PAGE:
FIG. 27 is a schematic diagram of one counter embodiment that can be used to implement counter 2611 of FIG. 26. The embodiment of FIG. 27 is largely similar to that of FIG. 21, and functionality the same as that of FIG. 21 is not further described. However, the counter circuit of FIG. 27 includes elements 27032706, which together result in the generation of signal Pulse0 (CLK0).

Signals QT[N:0] from counter 2103 are ORed together in OR gate 2703. Thus, OR gate 2703 provides a high value at all times except when counter 2103 is reset (i.e., signals QT[N:0] are all low). Hence, OR gate 2703 turns on transistor 2706, pulling signal Pulse0 to ground GND (low), at all times except when counter 2103 is reset.

When counter 2103 is reset, OR gate 2703 provides a low value to turn off transistor 2706 and turn on pass transistor 2705 (in conjunction with inverter 2704). Thus, signal ClkStart (CLKIN) is passed to signal Pulse0 (CLK0) until a non-zero value appears in counter 2103.

FIG. 28 illustrates the steps of a novel method of providing from an input clock signal an output clock signal having a higher frequency than the input clock signal, according to another embodiment of the invention. The steps of FIG. 28 can be performed, for example, using the circuits illustrated in FIGS. 19–27. In some embodiments, the steps of FIG. 28 are performed by a circuit implemented in a programmable logic device (PLD), for example in a field programmable gate array (FPGA).

In step 2801, a first number of counts between successive first edges of an input clock signal is counted. For example, when counter 1 is implemented as shown in FIG. 6 (element 601), counter 1 counts a number P of oscillator clock cycles within a single period of input clock signal CLKIN. In some embodiments, the first edges are rising edges.

In step 2802, the first number is divided by four to provide a divided-by-four number. In some embodiments, the first number is stored, then is divided as it is passed to another circuit. In some embodiments, the first number is divided prior to being stored in a register. In some embodiments, the first number is divided by two, stored, then divided by two again as it is passed to another circuit.

In step 2803, the first number is divided by two to provide a divided-by-two number. In some embodiments, the first number is stored, then is divided as it is passed to another circuit. In some embodiments, the first number is divided prior to being stored in a register. Steps 2802 and 2803 can occur in any order, or simultaneously.

In step 2804, the divided-by-two and divided-by-four numbers are added to provide a three-quarter number.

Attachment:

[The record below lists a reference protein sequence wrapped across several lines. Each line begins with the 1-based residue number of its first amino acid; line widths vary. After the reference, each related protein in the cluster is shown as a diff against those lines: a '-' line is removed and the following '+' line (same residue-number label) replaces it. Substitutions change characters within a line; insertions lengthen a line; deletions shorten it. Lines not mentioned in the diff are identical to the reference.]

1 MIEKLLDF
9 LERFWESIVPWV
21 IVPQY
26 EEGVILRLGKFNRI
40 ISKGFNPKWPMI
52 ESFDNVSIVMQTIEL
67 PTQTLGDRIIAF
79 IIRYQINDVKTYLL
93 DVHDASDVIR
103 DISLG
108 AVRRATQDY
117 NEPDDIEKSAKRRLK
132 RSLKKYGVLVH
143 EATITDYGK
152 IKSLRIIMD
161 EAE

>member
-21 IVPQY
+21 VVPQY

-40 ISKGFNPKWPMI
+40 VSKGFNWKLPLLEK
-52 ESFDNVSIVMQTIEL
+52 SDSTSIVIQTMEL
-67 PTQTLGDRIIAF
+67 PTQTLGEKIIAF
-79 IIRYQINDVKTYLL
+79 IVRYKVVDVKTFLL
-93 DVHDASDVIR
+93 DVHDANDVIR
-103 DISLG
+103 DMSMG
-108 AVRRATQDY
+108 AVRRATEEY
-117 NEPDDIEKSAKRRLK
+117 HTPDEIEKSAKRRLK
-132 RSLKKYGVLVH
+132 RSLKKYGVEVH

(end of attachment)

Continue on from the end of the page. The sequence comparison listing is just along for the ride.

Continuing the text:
In step 2805, a second number of counts following each first edge of the input clock are counted, and the second number is compared with the divided-by-four number, the divided-by-two number, and the three-quarter number.

In step 2806, a first pulse is provided on an output clock signal in response to each first edge of the input clock signal.

In step 2807, second, third, and fourth pulses are provided on the output clock signal. The second pulse is provided based on the results of comparing the second number with the divided-by-four number. The third pulse is provided based on the results of comparing the second number with the divided-by-two number. The fourth pulse is provided based on the results of comparing the second number with the three-quarter number.

In some embodiments, steps 28012804 are repeated every M periods of the input clock signal, where M is an integer. In some embodiments, M is five.

In some embodiments, the output clock signal has a predefined duty cycle. For example, the duty cycle of the output clock signal can be 50 percent, or some other value.

FIG. 29 is a schematic diagram of a 16× clock multiplier circuit implemented in a fashion similar to that illustrated in the preceding figures. The clock multiplier circuit of FIG. 29 includes a counter circuit 2901, a register 2902, a stop value generator circuit 2903, an output clock generator 2904, a duty cycle correction flip-flop 2925, and a reset circuit including elements 29202924, coupled together as shown in FIG. 29.

Counter circuit 2901 can be implemented in the same fashion as counter 601 of FIG. 6, for example. Register 2902 stores the counter value from counter circuit 2901, which is then provided to stop value generator circuit 2903. In the pictured embodiment, a number corresponding to half the counter value is stored in the register, i.e., the least significant bit is not stored, because the least significant bit is not used in stop value generator circuit 2903. However, in some embodiments the entire count value from counter circuit 2901 is stored and provided to stop value generator circuit 2903. Stop value generator circuit 2903 provides counter stop values Q916[9:0] through Q_15 16[9:0] (Qstop9–Qstop15). Counter stop values Qstop0–Qstop8 are easily derived from these values, as shown in FIG. 29. Counter stop values Qstop0–Qstop15 correspond to a number of counts about 0/16, 1/16, . . . , 14/16, and 15/16 of the way through the input clock period, respectively. These stop values are used by output clock generator 2904 to provide pulses about 0/16, 1/16, . . . , 14/16, and 15/16 of the way through the input clock period on output clock signal CLK16X.

Because the output signal CLK16X has a duty cycle that is likely to be other than 50 percent, duty cycle correction flip-flop 2925 optionally corrects the duty cycle of the output signal to 50 percent. Clearly, the frequency of the flip-flop output signal CLK8X is half that of output clock signal CLK16X.